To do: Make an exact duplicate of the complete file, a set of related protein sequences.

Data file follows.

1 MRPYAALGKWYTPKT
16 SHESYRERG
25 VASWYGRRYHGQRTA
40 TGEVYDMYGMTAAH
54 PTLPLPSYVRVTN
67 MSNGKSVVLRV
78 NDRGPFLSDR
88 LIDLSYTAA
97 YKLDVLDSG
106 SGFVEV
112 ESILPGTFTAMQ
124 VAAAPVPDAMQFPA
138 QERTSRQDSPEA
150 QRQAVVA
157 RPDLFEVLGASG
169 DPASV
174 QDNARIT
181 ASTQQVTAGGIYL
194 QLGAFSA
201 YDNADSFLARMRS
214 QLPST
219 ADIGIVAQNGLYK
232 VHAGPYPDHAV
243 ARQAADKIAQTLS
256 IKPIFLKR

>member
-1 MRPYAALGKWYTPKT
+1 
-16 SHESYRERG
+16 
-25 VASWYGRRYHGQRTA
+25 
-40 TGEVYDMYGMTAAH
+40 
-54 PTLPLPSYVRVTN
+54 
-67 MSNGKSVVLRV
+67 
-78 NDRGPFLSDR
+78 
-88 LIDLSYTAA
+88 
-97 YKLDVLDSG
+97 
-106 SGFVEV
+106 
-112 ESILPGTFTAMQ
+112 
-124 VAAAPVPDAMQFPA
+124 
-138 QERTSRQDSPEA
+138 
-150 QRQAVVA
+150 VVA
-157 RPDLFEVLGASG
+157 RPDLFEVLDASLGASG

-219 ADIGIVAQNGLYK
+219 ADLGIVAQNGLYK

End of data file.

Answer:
1 MRPYAALGKWYTPKT
16 SHESYRERG
25 VASWYGRRYHGQRTA
40 TGEVYDMYGMTAAH
54 PTLPLPSYVRVTN
67 MSNGKSVVLRV
78 NDRGPFLSDR
88 LIDLSYTAA
97 YKLDVLDSG
106 SGFVEV
112 ESILPGTFTAMQ
124 VAAAPVPDAMQFPA
138 QERTSRQDSPEA
150 QRQAVVA
157 RPDLFEVLGASG
169 DPASV
174 QDNARIT
181 ASTQQVTAGGIYL
194 QLGAFSA
201 YDNADSFLARMRS
214 QLPST
219 ADIGIVAQNGLYK
232 VHAGPYPDHAV
243 ARQAADKIAQTLS
256 IKPIFLKR

>member
-1 MRPYAALGKWYTPKT
+1 
-16 SHESYRERG
+16 
-25 VASWYGRRYHGQRTA
+25 
-40 TGEVYDMYGMTAAH
+40 
-54 PTLPLPSYVRVTN
+54 
-67 MSNGKSVVLRV
+67 
-78 NDRGPFLSDR
+78 
-88 LIDLSYTAA
+88 
-97 YKLDVLDSG
+97 
-106 SGFVEV
+106 
-112 ESILPGTFTAMQ
+112 
-124 VAAAPVPDAMQFPA
+124 
-138 QERTSRQDSPEA
+138 
-150 QRQAVVA
+150 VVA
-157 RPDLFEVLGASG
+157 RPDLFEVLDASLGASG

-219 ADIGIVAQNGLYK
+219 ADLGIVAQNGLYK